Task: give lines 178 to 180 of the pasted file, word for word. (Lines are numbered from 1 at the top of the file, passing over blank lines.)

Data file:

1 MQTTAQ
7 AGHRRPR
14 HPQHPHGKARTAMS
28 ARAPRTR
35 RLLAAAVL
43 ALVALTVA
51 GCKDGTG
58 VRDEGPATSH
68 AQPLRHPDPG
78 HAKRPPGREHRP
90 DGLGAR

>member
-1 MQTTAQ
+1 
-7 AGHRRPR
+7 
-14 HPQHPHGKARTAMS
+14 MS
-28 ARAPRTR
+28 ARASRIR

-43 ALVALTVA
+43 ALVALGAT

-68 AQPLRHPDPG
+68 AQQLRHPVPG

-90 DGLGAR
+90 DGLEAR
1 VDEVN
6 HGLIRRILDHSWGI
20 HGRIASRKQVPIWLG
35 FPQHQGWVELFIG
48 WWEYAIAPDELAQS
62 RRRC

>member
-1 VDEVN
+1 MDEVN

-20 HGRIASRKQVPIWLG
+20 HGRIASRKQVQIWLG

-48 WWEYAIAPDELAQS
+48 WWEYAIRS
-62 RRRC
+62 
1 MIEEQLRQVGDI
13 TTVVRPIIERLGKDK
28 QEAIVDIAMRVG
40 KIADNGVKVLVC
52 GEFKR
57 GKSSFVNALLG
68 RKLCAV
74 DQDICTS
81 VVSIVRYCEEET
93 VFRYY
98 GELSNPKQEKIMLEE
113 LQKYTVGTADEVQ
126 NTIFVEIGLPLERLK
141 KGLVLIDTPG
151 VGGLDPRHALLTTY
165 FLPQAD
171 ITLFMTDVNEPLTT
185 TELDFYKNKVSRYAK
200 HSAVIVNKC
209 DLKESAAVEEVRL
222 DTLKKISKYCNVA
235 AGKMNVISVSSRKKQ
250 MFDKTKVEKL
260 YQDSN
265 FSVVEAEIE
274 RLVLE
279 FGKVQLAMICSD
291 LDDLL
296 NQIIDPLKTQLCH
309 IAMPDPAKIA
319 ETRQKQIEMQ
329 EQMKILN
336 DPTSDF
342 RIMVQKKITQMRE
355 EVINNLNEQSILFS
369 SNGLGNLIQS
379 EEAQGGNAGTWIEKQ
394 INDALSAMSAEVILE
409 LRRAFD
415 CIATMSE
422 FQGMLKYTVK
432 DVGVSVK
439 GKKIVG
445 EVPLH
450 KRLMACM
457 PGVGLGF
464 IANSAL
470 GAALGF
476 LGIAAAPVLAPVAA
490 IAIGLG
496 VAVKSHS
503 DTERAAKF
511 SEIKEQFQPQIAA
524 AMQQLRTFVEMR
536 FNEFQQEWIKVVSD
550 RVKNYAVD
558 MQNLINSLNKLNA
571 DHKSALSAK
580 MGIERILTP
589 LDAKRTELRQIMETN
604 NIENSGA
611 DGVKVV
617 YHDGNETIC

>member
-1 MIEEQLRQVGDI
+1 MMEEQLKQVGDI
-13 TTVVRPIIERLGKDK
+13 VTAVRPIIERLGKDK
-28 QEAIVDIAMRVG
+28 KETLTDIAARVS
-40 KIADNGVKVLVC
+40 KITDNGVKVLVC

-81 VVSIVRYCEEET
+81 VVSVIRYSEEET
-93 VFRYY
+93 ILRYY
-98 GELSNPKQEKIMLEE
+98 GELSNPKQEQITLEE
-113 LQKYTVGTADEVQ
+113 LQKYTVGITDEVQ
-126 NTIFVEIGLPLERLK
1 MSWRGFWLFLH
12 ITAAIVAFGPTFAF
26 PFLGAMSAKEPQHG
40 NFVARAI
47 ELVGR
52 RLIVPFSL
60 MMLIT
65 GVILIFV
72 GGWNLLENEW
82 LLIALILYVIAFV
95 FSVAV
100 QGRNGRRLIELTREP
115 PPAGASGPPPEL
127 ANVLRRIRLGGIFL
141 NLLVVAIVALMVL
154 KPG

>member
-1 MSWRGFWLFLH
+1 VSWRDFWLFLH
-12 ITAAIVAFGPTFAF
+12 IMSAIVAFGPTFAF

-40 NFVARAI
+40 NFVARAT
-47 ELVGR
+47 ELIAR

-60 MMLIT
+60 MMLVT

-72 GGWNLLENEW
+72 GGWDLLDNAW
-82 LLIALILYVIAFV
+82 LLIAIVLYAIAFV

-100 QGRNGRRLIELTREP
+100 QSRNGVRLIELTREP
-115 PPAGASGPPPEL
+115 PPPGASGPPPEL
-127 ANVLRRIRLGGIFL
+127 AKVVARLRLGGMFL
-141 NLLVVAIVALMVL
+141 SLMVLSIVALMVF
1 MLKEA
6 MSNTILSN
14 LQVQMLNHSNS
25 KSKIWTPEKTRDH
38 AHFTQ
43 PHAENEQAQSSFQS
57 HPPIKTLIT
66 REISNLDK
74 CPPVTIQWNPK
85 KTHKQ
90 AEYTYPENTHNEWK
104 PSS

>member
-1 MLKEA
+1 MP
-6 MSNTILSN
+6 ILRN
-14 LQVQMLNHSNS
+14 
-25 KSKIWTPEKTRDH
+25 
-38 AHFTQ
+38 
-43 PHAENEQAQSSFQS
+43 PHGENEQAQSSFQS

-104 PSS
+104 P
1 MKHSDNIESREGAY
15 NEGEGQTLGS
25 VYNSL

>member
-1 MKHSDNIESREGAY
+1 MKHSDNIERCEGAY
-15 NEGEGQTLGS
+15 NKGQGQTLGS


+6 ILRN
-14 LQVQMLNHSNS
+14 